About Napoleon: Total War

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Spanning two violent decades at the end of the 18th and the beginning of the 19th centuries, Napoleon allows you to assume the role of legendary French Emperor Napoleon Bonaparte or one of his major rivals as you determine the course of history and fight to become the dominant global power of the age.

As with other Total War titles, Napoleon utilises a combination of real-time strategic battles on new visually breath-taking 3D maps, commanding swathes of minutely detailed soldiers on the battlefield, and turn-based game playing on the campaign map – building structures to produce military units and create a source of income, researching new technologies, sending agents on missions and dealing with other in-game factions through trade, diplomacy and war to establish and propagate your influence and the extent of your reign.

Napoleon takes steps in a new direction for the Total War franchise in that it is much more character and narrative driven than previous titles. Depicting Bonaparte’s progression from young Corsican boy to Emperor the game roots you firmly in his shoes and the action unfurls from his point of view. Events such as the death of Napoleon’s father influence game direction and cast the character as an empathetic one.

In the Italian and French Invasion of Egypt campaigns the story closely follows Napoleon’s early military career with smaller optional side missions that help drive the action forward. The major French campaign – the ‘Mastery of Europe’ is the most similar to traditional holistic Total War campaigns. In the fourth campaign, ‘Campaigns of the Coalition’ players can conversely govern Coalition nations including Great Britain, Russia and Prussia in an effort to defeat Napoleonic France in Europe.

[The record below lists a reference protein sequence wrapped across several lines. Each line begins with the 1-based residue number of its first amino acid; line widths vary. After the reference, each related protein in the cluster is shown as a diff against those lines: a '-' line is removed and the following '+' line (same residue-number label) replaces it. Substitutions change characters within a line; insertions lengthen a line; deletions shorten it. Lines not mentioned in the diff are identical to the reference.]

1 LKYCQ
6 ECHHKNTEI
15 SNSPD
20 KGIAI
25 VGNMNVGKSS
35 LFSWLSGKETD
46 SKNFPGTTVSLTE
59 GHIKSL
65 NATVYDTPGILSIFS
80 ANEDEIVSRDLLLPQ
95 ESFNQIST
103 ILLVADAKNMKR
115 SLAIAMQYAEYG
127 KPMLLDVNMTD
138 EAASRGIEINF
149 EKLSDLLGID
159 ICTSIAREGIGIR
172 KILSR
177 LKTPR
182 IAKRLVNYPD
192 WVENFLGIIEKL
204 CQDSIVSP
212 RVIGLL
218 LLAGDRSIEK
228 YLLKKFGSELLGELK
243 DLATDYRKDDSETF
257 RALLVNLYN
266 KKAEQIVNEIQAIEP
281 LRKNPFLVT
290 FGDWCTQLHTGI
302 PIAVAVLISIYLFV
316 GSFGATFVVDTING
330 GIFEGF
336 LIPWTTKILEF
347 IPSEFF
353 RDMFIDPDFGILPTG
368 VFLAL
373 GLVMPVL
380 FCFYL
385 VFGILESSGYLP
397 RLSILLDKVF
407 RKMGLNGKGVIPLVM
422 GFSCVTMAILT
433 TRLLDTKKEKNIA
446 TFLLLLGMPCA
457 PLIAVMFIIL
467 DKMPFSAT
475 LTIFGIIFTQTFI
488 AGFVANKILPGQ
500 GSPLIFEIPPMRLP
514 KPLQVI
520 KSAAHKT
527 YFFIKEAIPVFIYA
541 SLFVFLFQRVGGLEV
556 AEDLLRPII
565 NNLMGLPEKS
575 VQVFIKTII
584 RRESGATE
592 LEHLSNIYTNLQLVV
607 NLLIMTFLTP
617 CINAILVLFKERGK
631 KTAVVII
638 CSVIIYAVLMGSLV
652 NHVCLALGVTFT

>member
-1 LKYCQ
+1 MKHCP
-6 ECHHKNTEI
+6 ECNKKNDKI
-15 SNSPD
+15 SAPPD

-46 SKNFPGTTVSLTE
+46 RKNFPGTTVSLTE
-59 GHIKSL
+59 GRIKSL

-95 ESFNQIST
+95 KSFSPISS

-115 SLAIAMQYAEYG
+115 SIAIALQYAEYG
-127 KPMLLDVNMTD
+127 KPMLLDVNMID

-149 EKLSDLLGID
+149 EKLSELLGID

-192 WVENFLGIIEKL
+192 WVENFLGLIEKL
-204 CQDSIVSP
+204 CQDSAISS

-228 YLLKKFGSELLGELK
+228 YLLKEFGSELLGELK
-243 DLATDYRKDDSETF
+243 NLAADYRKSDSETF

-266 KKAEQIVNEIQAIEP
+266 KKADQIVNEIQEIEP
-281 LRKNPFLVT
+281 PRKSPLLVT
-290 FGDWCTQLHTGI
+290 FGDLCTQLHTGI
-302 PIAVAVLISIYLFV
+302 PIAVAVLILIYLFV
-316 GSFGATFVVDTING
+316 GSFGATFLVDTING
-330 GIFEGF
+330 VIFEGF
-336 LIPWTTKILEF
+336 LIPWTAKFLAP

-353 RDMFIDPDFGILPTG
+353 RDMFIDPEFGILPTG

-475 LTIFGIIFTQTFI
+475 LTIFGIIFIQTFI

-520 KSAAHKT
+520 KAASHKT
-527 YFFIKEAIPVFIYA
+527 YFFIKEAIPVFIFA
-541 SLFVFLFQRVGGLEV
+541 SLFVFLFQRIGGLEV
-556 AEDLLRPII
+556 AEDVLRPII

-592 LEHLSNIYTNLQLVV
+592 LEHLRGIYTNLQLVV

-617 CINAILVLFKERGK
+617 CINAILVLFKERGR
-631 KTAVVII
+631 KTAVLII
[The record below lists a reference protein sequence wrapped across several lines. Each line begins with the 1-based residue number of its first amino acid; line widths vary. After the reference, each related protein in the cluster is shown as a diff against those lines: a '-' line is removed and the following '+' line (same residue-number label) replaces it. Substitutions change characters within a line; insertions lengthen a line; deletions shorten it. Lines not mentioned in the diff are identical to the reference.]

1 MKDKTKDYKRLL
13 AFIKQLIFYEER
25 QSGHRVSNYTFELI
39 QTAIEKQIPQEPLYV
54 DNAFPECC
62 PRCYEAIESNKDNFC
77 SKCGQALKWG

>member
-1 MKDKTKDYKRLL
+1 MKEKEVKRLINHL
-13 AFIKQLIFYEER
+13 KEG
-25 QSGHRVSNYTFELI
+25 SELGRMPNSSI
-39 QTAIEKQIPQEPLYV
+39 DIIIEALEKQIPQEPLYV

To succeed in the campaigns, players must seize and maintain control of a number of territories whilst combating factors such as attrition (extreme climates will impact on troop numbers) and threat of revolution. Conflicts can either be automatically resolved by the computer or fought in real-time, as with previous Total War titles. In Napoleon some generals upon being defeated on the battlefield, including Bonaparte himself simply return to the regional capital to recover rather than die. Along with the new feature of attrition, units now automatically replenish lost soldiers when they are in the player’s territories. Some of Napoleon’s most famous historical battles, such as the battle of Waterloo can also be played separate from the campaign. A new multiplayer campaign mode is also present, along with custom multiplayer battles and a new drop-in system, allowing for human control of enemy armies during the single-player campaign.

During real-time battles a new physics system has been implemented resulting in heightened realism. For example cannonballs leave craters where they land. Smoke from gunpowder hangs in the air and can obscure vision during prolonged combat. Environmental factors also influence unit performance, for example rifles are more likely to backfire if used in the rain, and a unit’s elevation changes their maximum range.

The map is less broad but much more detailed than that of Empire: Total War and to reflect the intensity of the fighting during this era one turn represents only two weeks rather than six or twenty-four months. The artificial intelligence system has also been upgraded resulting in challenging battles whether they are light skirmishes or full-blown wars.

Similar to Empire, land units are armed with gunpowder weapons, i.e. Muskets, cannons, etc and melee weapons such as bayonets and sabres. Cavalry units can only fight with melee with a few exceptions. Artillery units are the best for hitting enemies at a distance. All units gain experience to level up and have morale that can be affected by multiple factors and changes how efficient they are in battles.

Napoleon: Total War was released in Europe on 26 February 2010. It is the sixth standalone title in the Total War series. It was developed by the Creative Assembly and published by Sega.

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